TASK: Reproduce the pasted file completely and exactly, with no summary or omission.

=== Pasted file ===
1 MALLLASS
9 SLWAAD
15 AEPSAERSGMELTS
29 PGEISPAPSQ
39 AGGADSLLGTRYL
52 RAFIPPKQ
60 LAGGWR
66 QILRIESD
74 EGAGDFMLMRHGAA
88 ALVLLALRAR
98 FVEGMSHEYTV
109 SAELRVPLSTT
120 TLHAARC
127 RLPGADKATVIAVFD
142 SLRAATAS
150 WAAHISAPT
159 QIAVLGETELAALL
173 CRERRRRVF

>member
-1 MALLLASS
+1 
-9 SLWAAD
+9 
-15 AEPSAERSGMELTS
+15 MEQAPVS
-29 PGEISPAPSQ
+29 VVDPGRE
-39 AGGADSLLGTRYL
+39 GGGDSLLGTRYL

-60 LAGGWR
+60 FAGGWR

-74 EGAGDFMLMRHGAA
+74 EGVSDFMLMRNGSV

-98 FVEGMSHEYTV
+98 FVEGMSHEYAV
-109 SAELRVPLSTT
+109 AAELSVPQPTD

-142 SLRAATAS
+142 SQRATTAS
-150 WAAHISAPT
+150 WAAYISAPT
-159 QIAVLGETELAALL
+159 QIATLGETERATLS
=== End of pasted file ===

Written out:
1 MALLLASS
9 SLWAAD
15 AEPSAERSGMELTS
29 PGEISPAPSQ
39 AGGADSLLGTRYL
52 RAFIPPKQ
60 LAGGWR
66 QILRIESD
74 EGAGDFMLMRHGAA
88 ALVLLALRAR
98 FVEGMSHEYTV
109 SAELRVPLSTT
120 TLHAARC
127 RLPGADKATVIAVFD
142 SLRAATAS
150 WAAHISAPT
159 QIAVLGETELAALL
173 CRERRRRVF

>member
-1 MALLLASS
+1 
-9 SLWAAD
+9 
-15 AEPSAERSGMELTS
+15 MEQAPVS
-29 PGEISPAPSQ
+29 VVDPGRE
-39 AGGADSLLGTRYL
+39 GGGDSLLGTRYL

-60 LAGGWR
+60 FAGGWR

-74 EGAGDFMLMRHGAA
+74 EGVSDFMLMRNGSV

-98 FVEGMSHEYTV
+98 FVEGMSHEYAV
-109 SAELRVPLSTT
+109 AAELSVPQPTD

-142 SLRAATAS
+142 SQRATTAS
-150 WAAHISAPT
+150 WAAYISAPT
-159 QIAVLGETELAALL
+159 QIATLGETERATLS